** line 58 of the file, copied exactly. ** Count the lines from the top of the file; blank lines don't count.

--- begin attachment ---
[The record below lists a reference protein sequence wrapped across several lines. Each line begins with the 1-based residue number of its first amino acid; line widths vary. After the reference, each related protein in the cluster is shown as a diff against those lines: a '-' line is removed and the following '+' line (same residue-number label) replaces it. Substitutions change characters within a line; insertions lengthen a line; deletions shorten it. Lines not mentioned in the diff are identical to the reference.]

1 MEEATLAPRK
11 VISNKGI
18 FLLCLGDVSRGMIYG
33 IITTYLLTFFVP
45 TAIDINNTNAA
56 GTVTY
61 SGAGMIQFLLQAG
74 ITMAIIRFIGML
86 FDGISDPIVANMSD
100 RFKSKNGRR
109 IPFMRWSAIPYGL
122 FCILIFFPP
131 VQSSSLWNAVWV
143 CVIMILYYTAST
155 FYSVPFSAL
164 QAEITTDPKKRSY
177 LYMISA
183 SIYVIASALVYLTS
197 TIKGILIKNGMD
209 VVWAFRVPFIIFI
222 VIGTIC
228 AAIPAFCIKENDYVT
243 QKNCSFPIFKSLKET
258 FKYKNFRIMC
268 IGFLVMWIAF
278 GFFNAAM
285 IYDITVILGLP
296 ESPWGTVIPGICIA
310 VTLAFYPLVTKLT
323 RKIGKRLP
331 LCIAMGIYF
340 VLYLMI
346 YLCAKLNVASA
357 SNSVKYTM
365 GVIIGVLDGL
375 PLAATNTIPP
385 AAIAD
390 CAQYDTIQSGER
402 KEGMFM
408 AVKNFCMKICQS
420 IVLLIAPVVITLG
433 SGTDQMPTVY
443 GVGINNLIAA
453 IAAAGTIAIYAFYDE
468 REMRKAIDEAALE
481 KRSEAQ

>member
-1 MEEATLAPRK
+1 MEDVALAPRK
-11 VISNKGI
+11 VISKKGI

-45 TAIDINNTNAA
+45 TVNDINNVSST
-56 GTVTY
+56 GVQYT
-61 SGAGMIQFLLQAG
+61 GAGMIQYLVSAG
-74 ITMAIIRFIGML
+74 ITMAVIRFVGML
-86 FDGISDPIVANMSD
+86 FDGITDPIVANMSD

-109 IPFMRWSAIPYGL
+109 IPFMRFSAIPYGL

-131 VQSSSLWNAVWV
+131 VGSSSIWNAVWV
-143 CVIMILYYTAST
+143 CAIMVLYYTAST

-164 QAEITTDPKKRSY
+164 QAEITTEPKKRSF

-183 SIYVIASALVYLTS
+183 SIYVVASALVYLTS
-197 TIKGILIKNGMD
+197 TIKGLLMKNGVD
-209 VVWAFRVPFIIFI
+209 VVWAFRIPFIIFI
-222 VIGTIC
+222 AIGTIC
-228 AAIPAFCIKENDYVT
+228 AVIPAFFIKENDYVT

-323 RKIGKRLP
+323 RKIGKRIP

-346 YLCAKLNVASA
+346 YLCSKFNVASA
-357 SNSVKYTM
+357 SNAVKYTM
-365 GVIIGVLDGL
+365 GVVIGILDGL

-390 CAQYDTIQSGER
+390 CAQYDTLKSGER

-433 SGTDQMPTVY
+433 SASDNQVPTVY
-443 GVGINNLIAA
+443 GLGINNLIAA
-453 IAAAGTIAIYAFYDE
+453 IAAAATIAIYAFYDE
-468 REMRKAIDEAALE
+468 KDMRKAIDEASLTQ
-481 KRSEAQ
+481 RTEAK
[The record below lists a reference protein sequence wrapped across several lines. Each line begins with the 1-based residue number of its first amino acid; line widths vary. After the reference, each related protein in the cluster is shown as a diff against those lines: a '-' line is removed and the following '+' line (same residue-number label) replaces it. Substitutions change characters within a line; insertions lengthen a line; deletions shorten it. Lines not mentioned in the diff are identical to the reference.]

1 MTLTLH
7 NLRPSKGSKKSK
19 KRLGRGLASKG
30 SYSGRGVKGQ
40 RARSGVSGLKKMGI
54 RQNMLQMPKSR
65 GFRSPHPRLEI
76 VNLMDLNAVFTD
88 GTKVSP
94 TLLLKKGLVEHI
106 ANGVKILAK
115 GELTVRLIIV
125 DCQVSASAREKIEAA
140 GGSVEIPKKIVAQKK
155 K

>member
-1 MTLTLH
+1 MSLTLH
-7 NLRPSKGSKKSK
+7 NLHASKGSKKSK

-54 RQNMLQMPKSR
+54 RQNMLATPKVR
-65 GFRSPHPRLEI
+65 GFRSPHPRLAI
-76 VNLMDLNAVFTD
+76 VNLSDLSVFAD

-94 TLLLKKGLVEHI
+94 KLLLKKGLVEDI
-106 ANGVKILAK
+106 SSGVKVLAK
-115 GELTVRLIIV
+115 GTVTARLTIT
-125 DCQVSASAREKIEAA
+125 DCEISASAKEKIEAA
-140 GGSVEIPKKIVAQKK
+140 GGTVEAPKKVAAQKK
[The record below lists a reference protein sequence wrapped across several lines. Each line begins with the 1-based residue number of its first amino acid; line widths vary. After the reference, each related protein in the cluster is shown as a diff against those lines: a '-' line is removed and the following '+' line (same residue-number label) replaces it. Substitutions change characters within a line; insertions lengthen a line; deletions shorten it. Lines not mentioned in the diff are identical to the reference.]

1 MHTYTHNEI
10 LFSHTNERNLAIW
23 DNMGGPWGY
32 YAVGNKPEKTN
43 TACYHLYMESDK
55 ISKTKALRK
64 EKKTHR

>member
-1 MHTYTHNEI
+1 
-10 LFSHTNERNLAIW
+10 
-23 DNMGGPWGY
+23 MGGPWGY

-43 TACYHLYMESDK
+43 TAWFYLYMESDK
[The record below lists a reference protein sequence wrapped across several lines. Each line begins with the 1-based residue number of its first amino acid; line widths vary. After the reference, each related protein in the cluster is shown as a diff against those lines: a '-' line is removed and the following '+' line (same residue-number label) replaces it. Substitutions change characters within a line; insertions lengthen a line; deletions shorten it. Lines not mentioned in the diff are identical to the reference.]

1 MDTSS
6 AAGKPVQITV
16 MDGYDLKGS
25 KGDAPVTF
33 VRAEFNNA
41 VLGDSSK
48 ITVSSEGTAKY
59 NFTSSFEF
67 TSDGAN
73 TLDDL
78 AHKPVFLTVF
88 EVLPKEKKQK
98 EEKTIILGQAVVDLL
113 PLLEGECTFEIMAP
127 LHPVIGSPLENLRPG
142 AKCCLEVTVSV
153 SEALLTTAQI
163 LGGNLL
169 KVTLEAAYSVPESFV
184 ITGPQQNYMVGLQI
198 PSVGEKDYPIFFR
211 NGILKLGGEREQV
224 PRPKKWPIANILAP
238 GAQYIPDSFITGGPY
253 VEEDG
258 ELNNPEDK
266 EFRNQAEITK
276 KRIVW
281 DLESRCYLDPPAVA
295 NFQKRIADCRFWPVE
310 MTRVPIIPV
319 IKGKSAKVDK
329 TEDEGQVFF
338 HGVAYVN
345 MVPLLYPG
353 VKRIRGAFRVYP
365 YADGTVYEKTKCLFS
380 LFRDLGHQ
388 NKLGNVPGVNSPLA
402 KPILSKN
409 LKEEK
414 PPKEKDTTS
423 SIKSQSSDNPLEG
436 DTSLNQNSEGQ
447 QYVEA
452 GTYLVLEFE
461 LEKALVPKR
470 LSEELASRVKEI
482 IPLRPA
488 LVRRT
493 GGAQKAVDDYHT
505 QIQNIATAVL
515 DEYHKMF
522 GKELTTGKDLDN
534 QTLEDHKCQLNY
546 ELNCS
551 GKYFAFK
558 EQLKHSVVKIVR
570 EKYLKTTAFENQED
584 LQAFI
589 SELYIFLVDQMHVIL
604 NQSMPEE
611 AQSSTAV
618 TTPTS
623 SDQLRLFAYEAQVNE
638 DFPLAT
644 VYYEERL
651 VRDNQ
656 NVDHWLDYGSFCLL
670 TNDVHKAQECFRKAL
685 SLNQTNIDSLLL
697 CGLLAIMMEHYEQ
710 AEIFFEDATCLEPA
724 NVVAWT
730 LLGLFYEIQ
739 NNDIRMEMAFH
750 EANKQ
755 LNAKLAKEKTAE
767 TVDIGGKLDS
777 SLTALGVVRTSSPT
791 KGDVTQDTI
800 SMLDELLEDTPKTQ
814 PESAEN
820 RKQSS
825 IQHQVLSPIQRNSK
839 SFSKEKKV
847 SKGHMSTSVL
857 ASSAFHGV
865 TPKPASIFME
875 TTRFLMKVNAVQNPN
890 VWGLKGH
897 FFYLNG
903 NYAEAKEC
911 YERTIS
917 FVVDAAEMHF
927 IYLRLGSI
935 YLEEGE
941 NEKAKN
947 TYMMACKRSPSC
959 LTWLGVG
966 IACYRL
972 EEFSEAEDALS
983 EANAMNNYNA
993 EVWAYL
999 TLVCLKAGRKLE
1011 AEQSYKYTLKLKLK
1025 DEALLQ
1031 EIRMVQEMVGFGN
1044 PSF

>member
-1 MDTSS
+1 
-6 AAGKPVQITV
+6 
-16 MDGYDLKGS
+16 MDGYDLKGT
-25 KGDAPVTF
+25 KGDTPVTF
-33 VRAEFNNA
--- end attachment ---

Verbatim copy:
+61 GAGMIQYLVSAG